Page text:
Monday, April 23, 2007

Song of the Day: "Making Time" by the Creation

The sun might have set on Britain after the Second World War, but it quickly rose again between 1963-67 when Britain's youth culture strove to reconquer the world not with guns or soap ("cleanliness is next to godliness") but with ringing power chords, mop top hair cuts, mini skirts and mini beetles, and suave secret agents. All these were the hallmarks of "Cool Britannia" which would reach its apex in 1966. "Swingin'" London was riding high with musical stylings of rock acts like the Beatles, the Rolling Stones, the Kinks, the Yardbirds and the Who, as well as lighter acts like Dusty Springfield, Herman's Hermits, Petula Clark, Tom Jones and Lulu, all of these groups making some dent on the American market (not so much the Who yet but they would a year later with "Happy Jack.") Yes, it sure was good to be John Lennon or Paul McCartney, Mick Jagger or Keith Richards (don't forget Brian Jones!) or Ray Davies, or Peter Noonan. The bubble would burst for many of these acts a year later with the advent of psychedelia, hard rock and the "Summer of Love" forced the sunny, fun mod pop or Neo-Edwardian crooning of many of Britain's acts to conform or become irrelevant. Lesser known acts had no chance. Many, of course, would achieve greater fame. (I don't really have to tell you who do I?) But, if you were a band named the Creation, success never really got to you to begin with and you were already left out in the cold.

Perhaps no other British Invasion era band were so criminally overlooked as the Creation. Even other overlooked groups like the Zombies and Troggs had American hits. Big ones too! The Zombies boasted three: "She's Not There," "Tell Her No" and the posthumous hit in the wake of group's dissolution, "Time of the Season." The latter hit became popular enough to use it to sell tampons for Tampex commercial. I'm not sure that's what the Zombies had in mind with the lyrics, but hey, catchiest tampon commercial I've seen. The Troggs did better and scored a #1 single in 1966 with a cover of "Wild Thing" that is only rivaled by Hendrix's version (I like the Troggs version better) featuring, of all things, an Ocarina during the solo. In addition to "Wild Thing," they scored a top ten American hit two years later in early 1968 with the hippie dippie but still lovely "Love is All Around." The song has been bastardized by the terrible covers that have come since and the awful film, Love Actually. With its sour string orchestrations, the original version features a jagged guitar and metronomic rhythm absent from the lame adult contemporary versions that have followed. The Creation...oh yeah....they had no American hits. Why not? I have no idea. Don't feel guilty America, even their own countrymen ignored them as their only "hit" single "Making Time" peaked at a dismal #49. Pity.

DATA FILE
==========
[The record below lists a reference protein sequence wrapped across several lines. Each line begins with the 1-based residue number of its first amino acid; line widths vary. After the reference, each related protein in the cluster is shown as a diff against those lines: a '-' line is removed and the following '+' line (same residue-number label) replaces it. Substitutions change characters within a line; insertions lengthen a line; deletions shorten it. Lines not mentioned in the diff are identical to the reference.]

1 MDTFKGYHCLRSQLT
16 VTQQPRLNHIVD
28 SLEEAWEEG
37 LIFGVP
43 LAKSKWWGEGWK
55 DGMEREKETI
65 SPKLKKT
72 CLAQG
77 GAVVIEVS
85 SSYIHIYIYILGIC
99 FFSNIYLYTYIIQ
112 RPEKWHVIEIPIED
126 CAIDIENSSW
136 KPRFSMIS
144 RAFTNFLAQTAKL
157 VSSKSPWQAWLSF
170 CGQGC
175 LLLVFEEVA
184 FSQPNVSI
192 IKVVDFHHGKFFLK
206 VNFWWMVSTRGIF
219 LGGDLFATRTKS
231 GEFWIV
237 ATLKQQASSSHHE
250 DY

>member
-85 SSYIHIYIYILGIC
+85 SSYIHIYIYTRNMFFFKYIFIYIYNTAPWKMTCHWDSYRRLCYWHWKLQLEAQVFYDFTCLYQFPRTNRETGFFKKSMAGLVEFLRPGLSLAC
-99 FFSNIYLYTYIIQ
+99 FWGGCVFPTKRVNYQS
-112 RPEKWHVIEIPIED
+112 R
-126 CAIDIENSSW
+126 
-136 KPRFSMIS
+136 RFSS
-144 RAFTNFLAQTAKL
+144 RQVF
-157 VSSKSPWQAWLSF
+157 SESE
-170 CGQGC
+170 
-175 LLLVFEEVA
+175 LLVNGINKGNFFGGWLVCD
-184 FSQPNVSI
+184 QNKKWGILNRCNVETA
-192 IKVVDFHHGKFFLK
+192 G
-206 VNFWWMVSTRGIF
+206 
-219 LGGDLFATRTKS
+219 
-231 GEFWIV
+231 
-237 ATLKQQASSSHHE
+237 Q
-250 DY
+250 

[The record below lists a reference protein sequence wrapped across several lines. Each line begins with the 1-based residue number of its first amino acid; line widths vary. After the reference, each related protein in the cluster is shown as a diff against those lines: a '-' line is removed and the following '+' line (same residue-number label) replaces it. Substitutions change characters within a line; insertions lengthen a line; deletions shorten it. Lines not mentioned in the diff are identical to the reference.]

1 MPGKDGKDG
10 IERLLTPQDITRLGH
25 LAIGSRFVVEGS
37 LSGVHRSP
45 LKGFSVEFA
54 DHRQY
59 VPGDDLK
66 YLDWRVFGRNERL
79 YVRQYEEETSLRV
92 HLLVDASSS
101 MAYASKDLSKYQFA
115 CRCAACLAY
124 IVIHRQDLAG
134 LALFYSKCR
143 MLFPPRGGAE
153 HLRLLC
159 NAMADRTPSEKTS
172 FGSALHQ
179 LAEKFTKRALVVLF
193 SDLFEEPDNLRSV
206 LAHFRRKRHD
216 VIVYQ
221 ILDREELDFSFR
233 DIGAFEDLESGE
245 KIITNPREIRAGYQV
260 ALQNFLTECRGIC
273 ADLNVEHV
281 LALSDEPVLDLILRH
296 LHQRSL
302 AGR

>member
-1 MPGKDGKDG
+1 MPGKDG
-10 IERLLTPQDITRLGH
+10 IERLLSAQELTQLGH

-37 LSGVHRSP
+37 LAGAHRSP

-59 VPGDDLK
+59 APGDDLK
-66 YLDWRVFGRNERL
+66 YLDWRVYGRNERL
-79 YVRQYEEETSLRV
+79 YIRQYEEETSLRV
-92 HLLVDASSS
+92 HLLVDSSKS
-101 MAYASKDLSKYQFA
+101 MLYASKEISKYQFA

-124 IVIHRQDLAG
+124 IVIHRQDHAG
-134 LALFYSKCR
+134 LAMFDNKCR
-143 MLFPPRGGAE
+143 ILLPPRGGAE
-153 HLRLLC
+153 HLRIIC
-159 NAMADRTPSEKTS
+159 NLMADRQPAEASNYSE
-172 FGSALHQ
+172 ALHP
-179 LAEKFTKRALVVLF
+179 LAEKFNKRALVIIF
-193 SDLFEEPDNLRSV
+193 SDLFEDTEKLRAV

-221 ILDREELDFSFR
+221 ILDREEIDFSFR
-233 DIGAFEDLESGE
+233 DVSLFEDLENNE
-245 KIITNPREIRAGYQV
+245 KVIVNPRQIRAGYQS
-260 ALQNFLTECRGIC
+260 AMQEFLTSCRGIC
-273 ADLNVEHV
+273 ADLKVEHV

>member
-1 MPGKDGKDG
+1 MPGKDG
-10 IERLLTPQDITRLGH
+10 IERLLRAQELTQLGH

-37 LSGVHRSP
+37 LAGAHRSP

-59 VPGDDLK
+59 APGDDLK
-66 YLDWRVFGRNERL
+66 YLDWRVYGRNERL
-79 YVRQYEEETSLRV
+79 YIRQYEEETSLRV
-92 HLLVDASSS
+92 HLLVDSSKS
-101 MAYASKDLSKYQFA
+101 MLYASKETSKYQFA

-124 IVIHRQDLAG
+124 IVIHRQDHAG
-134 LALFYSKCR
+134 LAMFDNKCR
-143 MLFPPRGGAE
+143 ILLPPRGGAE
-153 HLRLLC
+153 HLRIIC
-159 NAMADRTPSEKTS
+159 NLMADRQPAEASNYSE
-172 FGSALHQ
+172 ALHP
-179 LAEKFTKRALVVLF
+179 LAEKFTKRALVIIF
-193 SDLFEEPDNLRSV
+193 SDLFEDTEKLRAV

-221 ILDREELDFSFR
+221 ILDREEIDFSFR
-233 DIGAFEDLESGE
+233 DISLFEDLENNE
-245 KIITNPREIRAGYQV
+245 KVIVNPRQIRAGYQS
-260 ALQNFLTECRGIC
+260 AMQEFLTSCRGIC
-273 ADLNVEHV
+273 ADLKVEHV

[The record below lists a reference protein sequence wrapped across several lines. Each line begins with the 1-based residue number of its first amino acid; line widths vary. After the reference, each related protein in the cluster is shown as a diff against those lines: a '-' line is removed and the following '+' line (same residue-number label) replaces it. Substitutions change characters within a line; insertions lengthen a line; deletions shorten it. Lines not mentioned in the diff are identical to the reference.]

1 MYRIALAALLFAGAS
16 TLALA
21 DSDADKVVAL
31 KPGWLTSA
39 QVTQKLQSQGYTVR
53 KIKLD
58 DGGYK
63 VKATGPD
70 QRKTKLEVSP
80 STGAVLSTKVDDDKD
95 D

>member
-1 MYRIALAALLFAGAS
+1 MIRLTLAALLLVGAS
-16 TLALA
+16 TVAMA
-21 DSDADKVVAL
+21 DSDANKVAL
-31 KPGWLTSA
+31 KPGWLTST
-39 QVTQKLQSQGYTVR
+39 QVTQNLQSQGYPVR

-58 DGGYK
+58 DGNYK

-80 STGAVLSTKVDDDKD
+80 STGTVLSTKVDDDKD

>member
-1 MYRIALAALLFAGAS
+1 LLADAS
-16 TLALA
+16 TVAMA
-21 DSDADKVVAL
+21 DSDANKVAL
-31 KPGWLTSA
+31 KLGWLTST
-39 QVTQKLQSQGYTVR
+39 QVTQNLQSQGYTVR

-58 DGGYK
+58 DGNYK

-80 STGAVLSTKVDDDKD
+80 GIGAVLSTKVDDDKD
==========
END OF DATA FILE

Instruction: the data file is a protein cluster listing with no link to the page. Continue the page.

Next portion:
I don't get it. "Making Time" had all the makings of a British Invasion era hit. Eddie Phillip's guitar was jagged and feedback heavy as anything Ray Davies or Pete Townshend came up with, perhaps even heavier. The songwriting was at its core, Beatlesesque, and singer Kenny Picket's voice was as rough as that of a young Mick Jagger. Well, the Germans loved them and the song peaked at #5 there. The Creation would get much love zee Germans as many of their other singles also did well there. Other potential candidates for hit songs included: the misanthrope's plight for understanding in "Through My Eyes," covers of Dylan's "Like a Rolling Stone" and "Hey Joe" (I like Hendrix's better,) the Mersey beat of "Try & Stop Me," the Batman theme influenced "Biff Bang Pow," the blue eyed soul of "If I Stay Too Long," and the art school frustrations of "Painter Man" featured Eddie Phillips playing his guitar like a cello way before Jimmy Page did. The different versions of the UK and US single for " How Does It Feel to Feel?" had their own unique character paving the way for the future of hard rock. The British version introduced a harder, metallic sound and the American version (slightly longer) saved room for some psychedelic freak outs for all those hippies out there. And still nothing! Not a crack in the charts on both sides. By the 1968, the band called it quits and its member working with more "who's who" in the rock scene (Pete Townshend asked Eddie Phillips to join the group as a second guitarist but Phillips declined.) Alas! The sun set on these noble contenders well before it did for the British Invasion. Not tragic enough for you all? Should I quote the final act of Hamlet to express this sorrow further?

"Making Time" is the closest they ever came to a hit on both sides of the pond and is is the song for the day. Wes Anderson, the savior of all things obscure, found it fitting to serve as the theme for the hit 1998 film, Rushmore. Anderson cited his reason for choosing the song because he believed it fit his maverick protagonist, Max Fischer's teenage angst very well. The Creation may have never conquered America or their homeland, but the songs blazing "out my way" attitude invaded the ears of a younger generation and the seeds were sown for another revolution awaiting to spring forth a decade later. Starts with a "P."

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